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|Longitudinal Study:||LSAC||Title:||The work-family interface and child mental health: longitudinal associations via family functioning across childhood||Authors:||Vahedi, Andisheh||Institution:||The University of Melbourne||Publication Date:||30-Jan-2019||Keywords:||work-family conflict; work-family enrichment; inter-parental conflict; parenting irritability; internalising and externalising problems; disordered eating||Abstract:||Work-family conflict and enrichment refer respectively to the difficulties and benefits that parents experience when combining work and family responsibilities. Very little research exists on the crossover of parents’ work-family experiences to family functioning and child mental health. The present thesis incorporated three studies, and used data from the Longitudinal Study of Australian Children dataset, and aimed to investigate longitudinal associations between parents’ work-family experiences (conflict and enrichment) and child internalising, externalising, and disordered eating problems via the family functioning factors of inter-parental conflict (i.e., verbal arguments between parents) and parenting irritability (i.e., angry and inconsistent parenting). Study 1 used structural equation modelling (N = 2158 children, 2181 adolescents) to investigate the mediating role of inter-parental conflict in the association between mothers’ work-family conflict and enrichment, and child internalising and externalising problems, and partial syndromes of anorexia and bulimia nervosa over two distinct developmental pathways of childhood and adolescence. Results provided evidence of a mediating role of inter-parental conflict at 6-7 years in the association between mothers’ work-family conflict at 4-5 years and child internalising problems at 8-9 years. There was no evidence for the association between work-family enrichment and child mental health, or between work-family experiences and disordered eating variables. Study 2 used growth curve modelling to assess the rate and shape of change, and direction of associations between mothers’ work-family conflict, enrichment, inter-parental conflict, and child internalising and externalising problems (N = 2946). Results supported bidirectional associations between work-family experiences and child mental health. Initial levels of mothers’ work-family conflict at 4-5 years predicted more rapid increases in child internalising problems from 4-5 to 14-15 years, and initial child internalising problems at 4-5 years predicted more rapid reductions in mothers’ work-family enrichment from 4-5 to 14-15 years. Initial work-family enrichment at 4-5 years predicted more rapid reductions in inter-parental conflict from 4-5 to 14-15 years, but inter-parental conflict was not found to be associated with the rate of change in work-family conflict or enrichment over time. Further, initial inter-parental conflict at 4-5 years was found to be associated with more rapid increases in child externalising problems from 4-5 to 14-15 years, but not vice versa. Study 3 used path analysis (N = 3061) to investigate the crossover influences from mothers’ and fathers’ work-family conflict to each parent’s perception of inter-parental conflict and parenting irritability, and subsequent influences on children’s internalising and externalising problems. Results showed crossover from each parent’s work-family conflict to their own and to the other parent’s functioning on measures of inter-parental conflict and parenting irritability. Mothers’ and fathers’ parenting irritability at 6-7 years fully mediated the association between mothers’ work-family conflict at 4-5 years and mother-reported child externalising problems at 8-9 years. Mothers’ parenting irritability at 12-13 years fully mediated the association between fathers’ work-family conflict at 10-11 years and both mother- and adolescent-reported externalising problems at 14-15 years. Overall, results across the three studies illustrate the important role that both parents’ work-family experiences play in their children’s development, with implications for targeting intervention strategies to promote positive functioning of working parents in the home environment, in order to best support children’s mental well-being.||URL:||http://hdl.handle.net/11343/217236||Keywords:||Families; Families -- Work/family Balance||Research collection:||Theses and student dissertations|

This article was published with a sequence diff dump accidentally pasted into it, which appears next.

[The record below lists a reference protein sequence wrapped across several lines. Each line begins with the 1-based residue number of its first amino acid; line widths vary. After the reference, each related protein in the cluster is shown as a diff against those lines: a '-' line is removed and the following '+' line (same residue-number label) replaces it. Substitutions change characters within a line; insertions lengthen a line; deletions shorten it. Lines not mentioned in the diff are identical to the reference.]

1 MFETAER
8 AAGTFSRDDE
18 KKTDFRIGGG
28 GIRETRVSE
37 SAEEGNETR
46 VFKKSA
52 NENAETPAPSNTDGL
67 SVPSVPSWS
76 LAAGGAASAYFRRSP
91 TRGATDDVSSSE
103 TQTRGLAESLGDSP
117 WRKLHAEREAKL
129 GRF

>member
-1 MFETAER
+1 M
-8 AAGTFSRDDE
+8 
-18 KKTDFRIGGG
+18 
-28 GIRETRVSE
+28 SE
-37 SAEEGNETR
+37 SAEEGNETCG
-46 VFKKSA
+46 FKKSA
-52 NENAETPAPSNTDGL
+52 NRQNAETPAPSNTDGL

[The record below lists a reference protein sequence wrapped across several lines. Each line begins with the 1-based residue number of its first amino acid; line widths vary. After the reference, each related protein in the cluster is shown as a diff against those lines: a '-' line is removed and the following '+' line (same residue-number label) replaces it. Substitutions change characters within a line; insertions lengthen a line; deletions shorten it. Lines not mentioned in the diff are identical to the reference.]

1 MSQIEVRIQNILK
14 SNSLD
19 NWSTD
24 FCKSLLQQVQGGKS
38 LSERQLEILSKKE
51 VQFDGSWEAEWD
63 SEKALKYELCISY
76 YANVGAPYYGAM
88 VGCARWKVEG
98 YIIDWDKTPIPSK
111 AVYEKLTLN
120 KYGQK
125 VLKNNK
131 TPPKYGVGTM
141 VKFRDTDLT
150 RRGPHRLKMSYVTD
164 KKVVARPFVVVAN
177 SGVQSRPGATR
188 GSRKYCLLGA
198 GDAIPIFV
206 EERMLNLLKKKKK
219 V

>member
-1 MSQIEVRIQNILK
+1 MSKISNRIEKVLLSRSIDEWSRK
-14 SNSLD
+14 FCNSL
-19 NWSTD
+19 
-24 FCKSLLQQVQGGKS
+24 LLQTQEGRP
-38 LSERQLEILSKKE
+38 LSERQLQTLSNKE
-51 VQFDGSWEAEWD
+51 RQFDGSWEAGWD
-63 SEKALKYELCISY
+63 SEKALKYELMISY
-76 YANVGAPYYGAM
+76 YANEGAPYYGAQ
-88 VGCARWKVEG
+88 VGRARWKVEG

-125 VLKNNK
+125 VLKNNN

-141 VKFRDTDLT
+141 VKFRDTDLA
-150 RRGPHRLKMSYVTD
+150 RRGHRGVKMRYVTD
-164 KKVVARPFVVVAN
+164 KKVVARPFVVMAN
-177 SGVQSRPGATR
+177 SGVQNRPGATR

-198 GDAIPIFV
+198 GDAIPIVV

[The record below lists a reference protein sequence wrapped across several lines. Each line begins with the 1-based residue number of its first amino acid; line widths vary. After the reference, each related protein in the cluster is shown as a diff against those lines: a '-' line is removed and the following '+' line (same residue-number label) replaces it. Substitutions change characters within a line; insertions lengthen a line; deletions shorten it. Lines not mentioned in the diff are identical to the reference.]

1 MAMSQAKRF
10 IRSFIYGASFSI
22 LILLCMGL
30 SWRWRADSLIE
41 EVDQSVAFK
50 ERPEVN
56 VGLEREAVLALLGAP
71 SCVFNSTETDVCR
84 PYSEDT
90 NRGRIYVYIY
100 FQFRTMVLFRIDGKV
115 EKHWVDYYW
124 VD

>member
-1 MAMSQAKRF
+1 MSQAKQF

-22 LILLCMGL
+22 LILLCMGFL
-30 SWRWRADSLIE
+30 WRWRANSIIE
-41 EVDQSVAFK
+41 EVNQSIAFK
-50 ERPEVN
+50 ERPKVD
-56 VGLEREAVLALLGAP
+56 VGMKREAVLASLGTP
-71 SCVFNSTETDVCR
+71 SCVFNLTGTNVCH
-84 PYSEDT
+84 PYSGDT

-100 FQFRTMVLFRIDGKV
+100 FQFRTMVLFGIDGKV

|Appears in Collections:||Theses and student dissertations|
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